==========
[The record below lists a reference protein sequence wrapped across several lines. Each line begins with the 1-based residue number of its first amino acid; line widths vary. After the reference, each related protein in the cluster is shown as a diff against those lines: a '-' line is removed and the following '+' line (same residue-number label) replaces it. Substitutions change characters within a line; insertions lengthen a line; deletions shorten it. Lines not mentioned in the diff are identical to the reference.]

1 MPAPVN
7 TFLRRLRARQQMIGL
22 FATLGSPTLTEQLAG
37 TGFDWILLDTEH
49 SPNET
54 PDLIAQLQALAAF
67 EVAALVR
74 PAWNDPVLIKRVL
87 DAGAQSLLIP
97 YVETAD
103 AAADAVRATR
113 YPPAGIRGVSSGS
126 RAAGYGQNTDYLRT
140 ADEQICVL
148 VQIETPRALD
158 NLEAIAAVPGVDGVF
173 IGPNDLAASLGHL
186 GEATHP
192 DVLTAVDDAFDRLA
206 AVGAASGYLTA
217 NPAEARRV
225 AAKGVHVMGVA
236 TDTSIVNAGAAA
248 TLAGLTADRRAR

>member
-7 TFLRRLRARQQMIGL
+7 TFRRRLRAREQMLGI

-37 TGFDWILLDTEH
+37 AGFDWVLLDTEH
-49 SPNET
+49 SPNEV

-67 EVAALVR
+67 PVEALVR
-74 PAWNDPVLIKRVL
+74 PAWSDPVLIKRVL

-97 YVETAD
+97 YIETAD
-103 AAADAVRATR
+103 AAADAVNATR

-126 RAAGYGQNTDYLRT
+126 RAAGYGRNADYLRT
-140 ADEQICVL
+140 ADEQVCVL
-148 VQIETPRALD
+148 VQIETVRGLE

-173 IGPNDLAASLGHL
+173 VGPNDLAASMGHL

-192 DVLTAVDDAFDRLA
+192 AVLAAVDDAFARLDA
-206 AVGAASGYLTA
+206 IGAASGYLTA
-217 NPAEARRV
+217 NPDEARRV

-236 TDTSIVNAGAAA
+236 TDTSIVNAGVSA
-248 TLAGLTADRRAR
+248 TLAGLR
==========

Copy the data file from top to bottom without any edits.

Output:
[The record below lists a reference protein sequence wrapped across several lines. Each line begins with the 1-based residue number of its first amino acid; line widths vary. After the reference, each related protein in the cluster is shown as a diff against those lines: a '-' line is removed and the following '+' line (same residue-number label) replaces it. Substitutions change characters within a line; insertions lengthen a line; deletions shorten it. Lines not mentioned in the diff are identical to the reference.]

1 MPAPVN
7 TFLRRLRARQQMIGL
22 FATLGSPTLTEQLAG
37 TGFDWILLDTEH
49 SPNET
54 PDLIAQLQALAAF
67 EVAALVR
74 PAWNDPVLIKRVL
87 DAGAQSLLIP
97 YVETAD
103 AAADAVRATR
113 YPPAGIRGVSSGS
126 RAAGYGQNTDYLRT
140 ADEQICVL
148 VQIETPRALD
158 NLEAIAAVPGVDGVF
173 IGPNDLAASLGHL
186 GEATHP
192 DVLTAVDDAFDRLA
206 AVGAASGYLTA
217 NPAEARRV
225 AAKGVHVMGVA
236 TDTSIVNAGAAA
248 TLAGLTADRRAR

>member
-7 TFLRRLRARQQMIGL
+7 TFRRRLRAREQMLGI

-37 TGFDWILLDTEH
+37 AGFDWVLLDTEH
-49 SPNET
+49 SPNEV

-67 EVAALVR
+67 PVEALVR
-74 PAWNDPVLIKRVL
+74 PAWSDPVLIKRVL

-97 YVETAD
+97 YIETAD
-103 AAADAVRATR
+103 AAADAVNATR

-126 RAAGYGQNTDYLRT
+126 RAAGYGRNADYLRT
-140 ADEQICVL
+140 ADEQVCVL
-148 VQIETPRALD
+148 VQIETVRGLE

-173 IGPNDLAASLGHL
+173 VGPNDLAASMGHL

-192 DVLTAVDDAFDRLA
+192 AVLAAVDDAFARLDA
-206 AVGAASGYLTA
+206 IGAASGYLTA
-217 NPAEARRV
+217 NPDEARRV

-236 TDTSIVNAGAAA
+236 TDTSIVNAGVSA
-248 TLAGLTADRRAR
+248 TLAGLR